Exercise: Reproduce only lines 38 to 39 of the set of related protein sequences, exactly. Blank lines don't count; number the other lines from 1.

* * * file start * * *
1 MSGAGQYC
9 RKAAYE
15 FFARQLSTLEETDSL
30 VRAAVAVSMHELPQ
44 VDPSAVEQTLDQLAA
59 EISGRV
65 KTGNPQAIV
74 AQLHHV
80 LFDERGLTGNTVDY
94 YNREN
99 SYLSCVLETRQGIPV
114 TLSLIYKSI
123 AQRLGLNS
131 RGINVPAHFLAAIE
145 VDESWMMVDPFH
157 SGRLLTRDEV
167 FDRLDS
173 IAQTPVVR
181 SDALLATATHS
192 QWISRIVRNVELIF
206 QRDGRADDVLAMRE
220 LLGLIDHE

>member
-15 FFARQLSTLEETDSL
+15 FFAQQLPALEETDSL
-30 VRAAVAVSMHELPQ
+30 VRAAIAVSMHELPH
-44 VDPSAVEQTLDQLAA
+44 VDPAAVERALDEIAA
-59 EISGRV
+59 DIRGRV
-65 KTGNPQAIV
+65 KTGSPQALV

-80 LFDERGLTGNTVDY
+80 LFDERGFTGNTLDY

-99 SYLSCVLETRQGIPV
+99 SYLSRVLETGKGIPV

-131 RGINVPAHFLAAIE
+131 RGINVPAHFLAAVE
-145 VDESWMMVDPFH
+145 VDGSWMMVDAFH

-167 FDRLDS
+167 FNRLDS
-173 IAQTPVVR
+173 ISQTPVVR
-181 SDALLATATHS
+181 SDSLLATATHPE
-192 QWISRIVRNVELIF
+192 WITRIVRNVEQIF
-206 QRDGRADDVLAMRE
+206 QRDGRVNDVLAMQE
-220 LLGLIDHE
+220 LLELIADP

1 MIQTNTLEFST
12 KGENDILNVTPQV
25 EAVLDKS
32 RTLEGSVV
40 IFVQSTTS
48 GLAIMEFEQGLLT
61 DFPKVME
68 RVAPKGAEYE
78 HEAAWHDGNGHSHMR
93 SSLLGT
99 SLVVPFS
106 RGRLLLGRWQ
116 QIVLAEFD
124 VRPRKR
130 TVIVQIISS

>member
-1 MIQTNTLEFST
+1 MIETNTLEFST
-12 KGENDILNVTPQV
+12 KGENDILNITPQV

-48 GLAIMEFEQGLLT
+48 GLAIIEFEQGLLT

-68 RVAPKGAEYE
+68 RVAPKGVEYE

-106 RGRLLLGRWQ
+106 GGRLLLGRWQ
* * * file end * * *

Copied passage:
-131 RGINVPAHFLAAIE
+131 RGINVPAHFLAAVE